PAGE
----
In the horror genre, there’s plenty of odd or even goofy concepts used as plot devices for film, and this flick definitely deploys a bizarre scenario, while attempting to make a dual statement about fashion and corporate viciousness. Director Elza Kephart who also co-wrote the script with Patricia Gomez Zlatar, make sure not to expose the humanitarian aspect revealed in the third act as too preachy, by understanding that the core audience of horror fans want the gore and blood splatter without all the deeper messaging. I must note that this flick may not appeal toe everyone, first if you enjoy the zaniest of Uncle Peckerhead  meets Little Shop of Horrors  while finding pleasure in The Stylist  then this might entertain you for a scant 77-minutes. As this flick is about carnivorous pairs of ‘smart’ jeans attacking employees at a posh clothing store.
The film starts with a stroll for a cotton field which one sees belongs to Canadian Cotton Company (CCC) by a teenage girl, as she heads toward the experimental section, then it switches to a mall-like clothing store, with towers of neatly folded clothing in every shade possible, complete with a sanitized atmospheric, and phony exceptionalism from the employees. However, except for one person, an energic new hire Libby McClean (Romane Denis), this is a dream come true, knowing the corporate motto “Make A Better Tomorrow Today,” but is shocked to learn her outfit isn’t up to code, it’s the previous season, hence forced to spend a few hundred dollars to be in fashion with no corporate discount. Her first day is a long one, as she’s there for a special lockdown, as the store prepares to unleash the special art jeans which are form fitting to your curves, snug stylish fit known as Super Shapers. She meets the store manager Craig (Brett Donahue (Radius )) who has a condescending attitude to poor Libby. Craig tries to keep everything on the high energy and staying positive in the high stress of the new product line, from dealing with snobbish Jemma (Hanneke Talbot (Rabid )) who swipes a new pair of designer jeans and discovers a new meaning to ‘tight fitting’. She’s later discovered by Libby soon on the spot and Craig accepts this as the dangers of body shaming and offers corporate employee discounts and a raise for Libby. Then corporate head Harold Landsgrove (Stephen Bogaert) is too stereotypical as he gives a pep talk which mirrors something from cult-guru leader, and his regional manager Barb (Tianna Nori (Bite )) works to keep Craig beneath her position. It doesn’t take too long for the staff to start dwindling, such as floor manager Lord (Kenny Wong (Killer High )). One might think there can’t be many ways to murder people with jeans, well the filmmakers use many creative methods, such as strangulation to social media influencer Peyton (Erica Anderson), who almost overacts her role and others find themselves torn in half, zipper severed limbs, and just to gobble down another victim, yes you must leave your rational mind behind to understand the second act of the story; which includes a Bollywood musical dance number. It all leads to “Slaxx” who takes control of the mannequin and begins writing in Hindi language from India, which happens to the same one that Shruti (Sehar Bhojani), speaks, how fortunate as the nation is known as the mother tongues of 60, this does not account for dialects. Needless to say, the story goes into a fantasied conclusion, of silliness.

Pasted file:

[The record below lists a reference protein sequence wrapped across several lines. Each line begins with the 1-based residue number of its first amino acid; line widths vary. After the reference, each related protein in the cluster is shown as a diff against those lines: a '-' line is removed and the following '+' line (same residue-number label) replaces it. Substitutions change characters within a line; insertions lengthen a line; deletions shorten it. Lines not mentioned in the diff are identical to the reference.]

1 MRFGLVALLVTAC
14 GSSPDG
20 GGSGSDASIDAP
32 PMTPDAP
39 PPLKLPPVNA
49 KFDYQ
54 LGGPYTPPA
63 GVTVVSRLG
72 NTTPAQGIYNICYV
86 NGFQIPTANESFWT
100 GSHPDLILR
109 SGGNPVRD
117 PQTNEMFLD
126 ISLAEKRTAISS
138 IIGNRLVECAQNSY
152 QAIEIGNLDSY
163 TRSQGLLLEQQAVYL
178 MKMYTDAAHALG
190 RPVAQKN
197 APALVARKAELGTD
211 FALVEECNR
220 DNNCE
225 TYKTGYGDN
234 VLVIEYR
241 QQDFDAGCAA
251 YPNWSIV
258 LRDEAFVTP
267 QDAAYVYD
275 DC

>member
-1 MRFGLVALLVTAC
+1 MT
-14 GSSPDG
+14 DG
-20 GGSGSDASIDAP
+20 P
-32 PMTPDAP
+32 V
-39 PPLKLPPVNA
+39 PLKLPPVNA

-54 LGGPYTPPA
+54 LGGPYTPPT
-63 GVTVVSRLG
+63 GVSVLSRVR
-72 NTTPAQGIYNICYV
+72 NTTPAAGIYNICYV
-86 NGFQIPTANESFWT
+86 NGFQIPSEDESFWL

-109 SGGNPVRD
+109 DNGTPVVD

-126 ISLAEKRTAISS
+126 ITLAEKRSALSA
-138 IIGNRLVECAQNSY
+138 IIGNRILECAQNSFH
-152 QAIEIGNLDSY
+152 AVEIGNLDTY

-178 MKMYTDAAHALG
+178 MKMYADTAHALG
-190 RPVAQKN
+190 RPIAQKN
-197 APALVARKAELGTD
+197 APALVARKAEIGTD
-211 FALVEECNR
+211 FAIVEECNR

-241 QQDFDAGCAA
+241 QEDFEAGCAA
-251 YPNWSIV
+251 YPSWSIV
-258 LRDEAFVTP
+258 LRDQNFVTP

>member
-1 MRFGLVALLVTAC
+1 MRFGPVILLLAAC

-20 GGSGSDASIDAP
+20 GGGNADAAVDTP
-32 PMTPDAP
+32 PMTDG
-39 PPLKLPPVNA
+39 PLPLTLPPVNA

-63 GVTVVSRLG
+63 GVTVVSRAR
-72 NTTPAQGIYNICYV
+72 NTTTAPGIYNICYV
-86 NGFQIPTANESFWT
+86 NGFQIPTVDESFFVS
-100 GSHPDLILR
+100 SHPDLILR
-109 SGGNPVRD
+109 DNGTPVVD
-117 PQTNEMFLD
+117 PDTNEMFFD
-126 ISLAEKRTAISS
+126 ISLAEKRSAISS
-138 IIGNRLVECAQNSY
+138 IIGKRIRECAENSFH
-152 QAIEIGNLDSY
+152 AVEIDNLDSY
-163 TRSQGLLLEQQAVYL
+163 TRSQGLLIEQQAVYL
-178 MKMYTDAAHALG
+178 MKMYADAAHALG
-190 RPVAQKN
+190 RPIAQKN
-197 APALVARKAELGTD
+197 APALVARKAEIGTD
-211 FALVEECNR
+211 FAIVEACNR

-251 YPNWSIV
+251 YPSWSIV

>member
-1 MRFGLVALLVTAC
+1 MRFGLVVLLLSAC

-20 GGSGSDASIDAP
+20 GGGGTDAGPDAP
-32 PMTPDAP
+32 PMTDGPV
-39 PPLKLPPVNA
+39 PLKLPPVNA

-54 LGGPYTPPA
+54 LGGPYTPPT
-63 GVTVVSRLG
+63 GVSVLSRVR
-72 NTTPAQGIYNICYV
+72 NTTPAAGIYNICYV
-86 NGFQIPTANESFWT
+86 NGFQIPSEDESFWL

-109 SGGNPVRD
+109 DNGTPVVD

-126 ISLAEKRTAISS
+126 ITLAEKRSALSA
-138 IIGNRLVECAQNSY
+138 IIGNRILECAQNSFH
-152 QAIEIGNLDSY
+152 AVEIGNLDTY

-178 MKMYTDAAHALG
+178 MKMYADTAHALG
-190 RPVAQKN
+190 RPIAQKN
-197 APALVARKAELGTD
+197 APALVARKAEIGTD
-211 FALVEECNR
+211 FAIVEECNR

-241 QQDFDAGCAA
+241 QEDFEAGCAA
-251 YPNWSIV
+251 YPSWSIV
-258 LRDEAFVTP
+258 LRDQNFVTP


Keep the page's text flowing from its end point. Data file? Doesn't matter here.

The effects, while effective, some l will have you laughing, as the acting tends to lean to ridiculous proportions. The store contains a variation on the motivation phrases found on many corporate posters and the employees scurrying about all chattering on their headsets, this is comical as the camera angles show how close they actually are to each other. It its subtle hint to excessive texting to people at the same table, and then there’s corporate responsibility cast aside for profit made clearly obvious throughout many scenes.
As the flick is a scant 77-minutes long, and for some the comedy might seem a bit off-beat it does contain many of the typical stereotypes often found in a horror movie. Some have thought of the film as superficial, too preachy, as for the first part that is the director’s intention, to show insight to this corporate world, similar to the characters in Mayhem . However, the preachiness doesn’t sink the film, there’s the immoral behavior of the corporate CEO herein using cheap child laborers, nevertheless in many horror /sci-fi movies the evil company plays a part; for example, in it’s the Umbrella Corp in Resident Evil  or the Weyland Corporation in Alien  who sacrifices both crew and Marines, etc.…
IMDb Rating: 5.3/10
Baron’s Rating: 5.0/10